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Q: I don’t mean to beat a dead horse, but what the hell should we think of Trevor Story? Specifically, how does he fit in with the current crop of excellent SS prospects (J.P. Crawford, Corey Seager, Oswaldo Arcia, Dansby Swanson, etc.)? – Ryan C.

A: It’s hard not to talk about Story at this early point in the season given what he’s done at the plate, so I won’t blame anyone for asking about him. Let’s start by going back to what BP’s own Jeff Paternostro had to say about Story in the Rockies Top 10 Prospects:

“…Story should be a serviceable big-leaguer for a number of years. Story still has an aggressive mindset at the dish, and there is still plenty of swing-and-miss that might limit the power utility in the majors, but he has the pop to punish mistakes.”

That certainly sounds like the player I saw last summer, and in going back to look at most of his individual at-bats this season, it actually still sounds like the player I’m seeing right now; status be damned. Story is still swing early and often in counts, and still swinging and missing a considerable amount. The bulk of Story’s hard-hit balls so far this season have come on fastballs toward the middle of the plate, something he shouldn’t count on seeing much of over the next few weeks. If that happens, Story’s numbers are going to quickly come back in line with original expectations.

As Story relates to some of the other top-notch shortstop prospects in the game today – not even addressing the likes of Carlos Correa, Francisco Lindor, and Addison Russell, that have already graduated from the prospect ranks – I have a hard time putting him the same class as the prospects mentioned. Story’s potential for average in-game power if his offensive game actualizes is tantalizing, but the aggressive approach and marginal barrel control are far more likely to hinder the offensive production long-term. While that result may still yield above-average production for the position, his glove work remains on the light side for shortstops, meaning he still profiles as a fringe regular.

Meanwhile, players like Crawford and Seager maintain superstar potential, and the likes of Arcia and Swanson reasonably project to be above-average regulars and potential all-stars. That type of talent represents stiff competition for a player like Story that only has one tool that compares favorably with the robust and highly rated skill sets of these other players.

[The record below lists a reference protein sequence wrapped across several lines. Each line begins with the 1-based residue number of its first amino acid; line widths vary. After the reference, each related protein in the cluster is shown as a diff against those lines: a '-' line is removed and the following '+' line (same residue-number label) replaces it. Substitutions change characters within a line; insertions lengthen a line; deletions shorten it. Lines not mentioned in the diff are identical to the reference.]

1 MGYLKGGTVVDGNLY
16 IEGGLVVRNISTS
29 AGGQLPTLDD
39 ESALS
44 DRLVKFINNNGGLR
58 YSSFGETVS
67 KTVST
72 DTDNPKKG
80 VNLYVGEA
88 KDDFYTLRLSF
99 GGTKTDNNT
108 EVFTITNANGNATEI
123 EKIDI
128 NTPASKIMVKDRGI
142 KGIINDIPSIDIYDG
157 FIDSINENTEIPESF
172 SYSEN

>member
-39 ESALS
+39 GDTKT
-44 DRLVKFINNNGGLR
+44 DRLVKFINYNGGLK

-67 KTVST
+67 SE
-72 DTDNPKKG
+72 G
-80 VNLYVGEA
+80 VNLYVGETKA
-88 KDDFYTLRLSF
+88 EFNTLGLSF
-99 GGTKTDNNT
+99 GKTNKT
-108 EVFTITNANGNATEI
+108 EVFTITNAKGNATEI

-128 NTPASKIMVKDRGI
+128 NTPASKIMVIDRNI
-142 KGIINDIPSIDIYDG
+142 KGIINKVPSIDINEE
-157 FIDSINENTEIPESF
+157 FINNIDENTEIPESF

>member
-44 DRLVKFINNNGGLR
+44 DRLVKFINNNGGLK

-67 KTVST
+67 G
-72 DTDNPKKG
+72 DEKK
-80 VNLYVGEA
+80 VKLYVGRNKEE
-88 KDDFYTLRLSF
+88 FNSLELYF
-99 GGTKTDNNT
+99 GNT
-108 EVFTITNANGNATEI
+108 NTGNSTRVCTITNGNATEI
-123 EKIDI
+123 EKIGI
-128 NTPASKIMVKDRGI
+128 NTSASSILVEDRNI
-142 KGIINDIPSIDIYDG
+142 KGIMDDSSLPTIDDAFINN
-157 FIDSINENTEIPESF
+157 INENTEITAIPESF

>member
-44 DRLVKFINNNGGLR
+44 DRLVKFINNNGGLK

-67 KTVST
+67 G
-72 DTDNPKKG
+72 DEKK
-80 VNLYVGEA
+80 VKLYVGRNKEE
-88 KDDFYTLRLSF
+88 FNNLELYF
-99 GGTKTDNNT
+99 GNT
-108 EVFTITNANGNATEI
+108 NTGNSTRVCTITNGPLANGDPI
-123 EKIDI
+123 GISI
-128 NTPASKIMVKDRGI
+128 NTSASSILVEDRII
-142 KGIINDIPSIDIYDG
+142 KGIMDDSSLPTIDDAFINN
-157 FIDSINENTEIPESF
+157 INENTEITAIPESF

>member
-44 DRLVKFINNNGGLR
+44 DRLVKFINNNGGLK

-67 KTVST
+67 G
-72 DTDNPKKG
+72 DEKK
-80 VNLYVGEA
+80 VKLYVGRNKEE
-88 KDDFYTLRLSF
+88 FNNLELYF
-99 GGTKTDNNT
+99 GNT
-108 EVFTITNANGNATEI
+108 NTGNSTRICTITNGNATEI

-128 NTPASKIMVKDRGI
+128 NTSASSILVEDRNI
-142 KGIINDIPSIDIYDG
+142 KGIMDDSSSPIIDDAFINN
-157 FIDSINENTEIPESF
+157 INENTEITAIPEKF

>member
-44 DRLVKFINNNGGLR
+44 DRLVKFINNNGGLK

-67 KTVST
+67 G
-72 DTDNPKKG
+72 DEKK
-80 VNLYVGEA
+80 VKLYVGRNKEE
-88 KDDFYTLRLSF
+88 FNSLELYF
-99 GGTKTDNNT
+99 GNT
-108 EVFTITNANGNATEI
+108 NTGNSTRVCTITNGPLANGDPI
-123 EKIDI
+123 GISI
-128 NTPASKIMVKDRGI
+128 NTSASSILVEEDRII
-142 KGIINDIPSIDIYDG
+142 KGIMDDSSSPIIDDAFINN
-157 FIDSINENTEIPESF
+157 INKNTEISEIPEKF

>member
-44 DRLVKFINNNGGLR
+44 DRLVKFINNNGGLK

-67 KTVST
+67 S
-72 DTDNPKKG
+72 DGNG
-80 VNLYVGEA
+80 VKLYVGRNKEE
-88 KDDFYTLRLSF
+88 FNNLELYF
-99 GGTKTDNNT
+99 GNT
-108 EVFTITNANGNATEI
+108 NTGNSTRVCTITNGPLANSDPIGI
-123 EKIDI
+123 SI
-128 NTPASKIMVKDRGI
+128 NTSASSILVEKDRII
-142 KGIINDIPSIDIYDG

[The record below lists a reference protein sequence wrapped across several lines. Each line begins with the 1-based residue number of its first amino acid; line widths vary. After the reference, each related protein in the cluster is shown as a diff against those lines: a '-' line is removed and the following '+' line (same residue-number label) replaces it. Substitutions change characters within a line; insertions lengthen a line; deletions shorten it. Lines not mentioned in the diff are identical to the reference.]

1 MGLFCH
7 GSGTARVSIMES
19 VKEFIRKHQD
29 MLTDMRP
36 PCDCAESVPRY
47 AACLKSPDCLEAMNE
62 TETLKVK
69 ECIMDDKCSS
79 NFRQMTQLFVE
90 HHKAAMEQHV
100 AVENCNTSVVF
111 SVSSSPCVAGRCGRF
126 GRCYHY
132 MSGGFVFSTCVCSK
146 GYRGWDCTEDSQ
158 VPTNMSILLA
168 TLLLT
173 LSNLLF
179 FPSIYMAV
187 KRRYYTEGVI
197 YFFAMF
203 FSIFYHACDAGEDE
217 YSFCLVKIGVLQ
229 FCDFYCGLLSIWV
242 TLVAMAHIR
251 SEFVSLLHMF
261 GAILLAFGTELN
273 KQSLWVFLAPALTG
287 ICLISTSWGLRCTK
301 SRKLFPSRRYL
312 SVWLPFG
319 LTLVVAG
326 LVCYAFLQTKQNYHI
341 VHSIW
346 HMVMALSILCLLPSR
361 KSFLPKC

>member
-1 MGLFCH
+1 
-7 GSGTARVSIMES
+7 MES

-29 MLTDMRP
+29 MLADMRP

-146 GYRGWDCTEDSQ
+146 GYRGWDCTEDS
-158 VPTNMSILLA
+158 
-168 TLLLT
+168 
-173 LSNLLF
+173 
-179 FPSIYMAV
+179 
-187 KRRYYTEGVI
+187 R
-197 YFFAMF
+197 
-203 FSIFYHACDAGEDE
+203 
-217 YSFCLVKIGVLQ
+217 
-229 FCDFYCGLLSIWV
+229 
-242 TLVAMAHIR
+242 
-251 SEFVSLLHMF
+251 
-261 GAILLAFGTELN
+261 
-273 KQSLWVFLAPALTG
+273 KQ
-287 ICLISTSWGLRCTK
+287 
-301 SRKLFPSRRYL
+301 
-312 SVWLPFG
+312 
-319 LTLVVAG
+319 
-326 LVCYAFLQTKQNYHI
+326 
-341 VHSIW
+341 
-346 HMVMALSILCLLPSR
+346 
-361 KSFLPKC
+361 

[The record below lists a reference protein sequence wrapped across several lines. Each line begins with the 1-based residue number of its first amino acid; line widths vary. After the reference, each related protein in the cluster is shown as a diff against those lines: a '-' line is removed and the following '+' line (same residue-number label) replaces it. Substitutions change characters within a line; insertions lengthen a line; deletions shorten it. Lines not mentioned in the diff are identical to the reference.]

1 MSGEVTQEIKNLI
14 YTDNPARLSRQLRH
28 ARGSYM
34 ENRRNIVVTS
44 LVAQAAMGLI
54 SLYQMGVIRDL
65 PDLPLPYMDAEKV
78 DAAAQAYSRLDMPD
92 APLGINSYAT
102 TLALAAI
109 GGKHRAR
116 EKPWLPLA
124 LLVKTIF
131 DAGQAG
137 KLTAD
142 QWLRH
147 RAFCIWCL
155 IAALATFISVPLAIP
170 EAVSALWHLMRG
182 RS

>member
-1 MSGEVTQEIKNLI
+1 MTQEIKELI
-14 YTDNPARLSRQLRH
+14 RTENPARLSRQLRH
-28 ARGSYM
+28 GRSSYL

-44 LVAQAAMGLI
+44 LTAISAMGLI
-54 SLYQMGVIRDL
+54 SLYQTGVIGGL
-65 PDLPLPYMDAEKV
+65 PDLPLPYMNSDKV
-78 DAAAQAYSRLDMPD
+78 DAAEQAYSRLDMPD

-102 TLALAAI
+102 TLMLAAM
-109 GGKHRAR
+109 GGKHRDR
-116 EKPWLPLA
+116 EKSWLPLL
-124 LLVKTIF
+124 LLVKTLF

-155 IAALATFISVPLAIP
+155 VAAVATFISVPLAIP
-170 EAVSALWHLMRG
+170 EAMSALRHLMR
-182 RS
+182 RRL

Q: Which group of prospects do you see being stronger this year; batters or starting pitchers? – Kyle G.

A: Excluding players like Corey Seager, Byron Buxton, Steven Matz, and Nomar Mazara that could all surpass rookie eligibility criteria in the near future, the dynamic of this current crop of players changes quite a bit. At the top of the scale you have exceptional pitching prospects like Lucas Giolito, Julio Urias, and Alex Reyes, among others. That type of pitching talent is impossible to ignore and even as you flip sides and consider top of the scale hitters like J.P. Crawford, Yoan Moncada, and Orlando Arcia, the comparison simply doesn’t seem fair. For me personally, the depth of position players currently in the minor leagues includes a far more intriguing collection of talent. I have more faith and higher expectations for the offensive talent, both in terms of current production and potential for breakouts/emergence.

When I break down the types of arms considered in this discussion, I won’t go so far as to say I am underwhelmed, but I would say there is more concern. Highly rated pitchers like Robert Stephenson, Jon Gray, Jameson Taillon, Hunter Harvey, and Archie Bradley all own considerable red flags, while another crop of pitchers like Aaron Blair and Jake Thompson lack the ceiling to seriously move the needle.

All told, despite the potential dominance from the top starting pitching prospects on the farm, the depth comes up far short of the offensive talent floating around. I’ll take my chances backing the current crop of position player prospects.

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